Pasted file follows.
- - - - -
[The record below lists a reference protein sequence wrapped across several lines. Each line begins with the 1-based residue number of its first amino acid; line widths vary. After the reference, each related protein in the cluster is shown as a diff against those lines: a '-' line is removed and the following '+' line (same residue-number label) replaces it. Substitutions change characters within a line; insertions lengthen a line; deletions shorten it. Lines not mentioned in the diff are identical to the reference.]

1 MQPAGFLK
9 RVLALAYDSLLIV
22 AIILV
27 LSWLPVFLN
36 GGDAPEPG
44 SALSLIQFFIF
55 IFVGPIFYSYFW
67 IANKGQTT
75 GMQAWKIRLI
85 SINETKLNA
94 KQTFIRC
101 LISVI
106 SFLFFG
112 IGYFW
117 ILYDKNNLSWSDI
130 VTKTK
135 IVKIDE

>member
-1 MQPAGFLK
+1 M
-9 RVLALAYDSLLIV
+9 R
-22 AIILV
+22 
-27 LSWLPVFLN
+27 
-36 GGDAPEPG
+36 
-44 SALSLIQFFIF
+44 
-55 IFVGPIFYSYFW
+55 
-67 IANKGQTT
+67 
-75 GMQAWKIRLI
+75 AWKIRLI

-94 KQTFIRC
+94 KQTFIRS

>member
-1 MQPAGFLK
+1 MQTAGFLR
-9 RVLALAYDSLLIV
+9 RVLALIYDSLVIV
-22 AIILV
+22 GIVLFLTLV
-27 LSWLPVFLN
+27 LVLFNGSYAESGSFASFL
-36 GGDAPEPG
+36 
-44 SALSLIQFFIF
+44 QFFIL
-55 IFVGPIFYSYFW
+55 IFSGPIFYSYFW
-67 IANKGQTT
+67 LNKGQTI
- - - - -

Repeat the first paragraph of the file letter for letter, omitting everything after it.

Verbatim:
[The record below lists a reference protein sequence wrapped across several lines. Each line begins with the 1-based residue number of its first amino acid; line widths vary. After the reference, each related protein in the cluster is shown as a diff against those lines: a '-' line is removed and the following '+' line (same residue-number label) replaces it. Substitutions change characters within a line; insertions lengthen a line; deletions shorten it. Lines not mentioned in the diff are identical to the reference.]